Attracting the opposite gender
"I'm pleased that the Scottish Executive has acknowledged that there is no quick fix," says Jim McNally, head of children and schools sector at Stirling University.
"It needs careful consideration, but something does need to be done. In the past 10 years we have certainly seen a shift in the balance between men and women across all of teaching."
Few would agree with Professor Eric Wilkinson, of Glasgow University, that part of the solution is having quotas for male trainee teachers. The Scottish Executive has rejected this suggestion.
A change in the way teaching is marketed may help. Dundee University, which has 280 women and only 14 men on its BEd course, is to revise its prospectus so it doesn't just feature women.
It is also working with guidance teachers in schools to ensure teaching is promoted as a worthwhile career, and going out to the graduate fairs.
Some institutions have considered incentives and, less enthusiastically, positive discrimination.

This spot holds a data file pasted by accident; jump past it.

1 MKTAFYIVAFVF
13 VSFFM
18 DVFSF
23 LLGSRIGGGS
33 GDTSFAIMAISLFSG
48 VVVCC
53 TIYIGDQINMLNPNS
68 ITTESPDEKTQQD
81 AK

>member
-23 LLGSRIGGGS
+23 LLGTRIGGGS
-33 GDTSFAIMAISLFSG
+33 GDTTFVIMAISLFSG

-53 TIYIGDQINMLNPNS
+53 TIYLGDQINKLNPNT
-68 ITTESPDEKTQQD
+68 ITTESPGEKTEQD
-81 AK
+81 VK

"We are looking at special recruitment schemes, trying to find incentives that would attract more men into the profession," says David Thomson, director of undergraduate studies at Moray House in Edinburgh. "But you can't compromise on quality or standards. Only the best students should be accepted, regardless of gender.
"The universities are well aware that they are not producing enough male teachers, but each one is experiencing the same problems. Even at application stage, men are massively outnumbered by women, which suggests setting quotas wouldn't work.
"There will not be more men chasing after jobs, until more men are choosing education as a degree."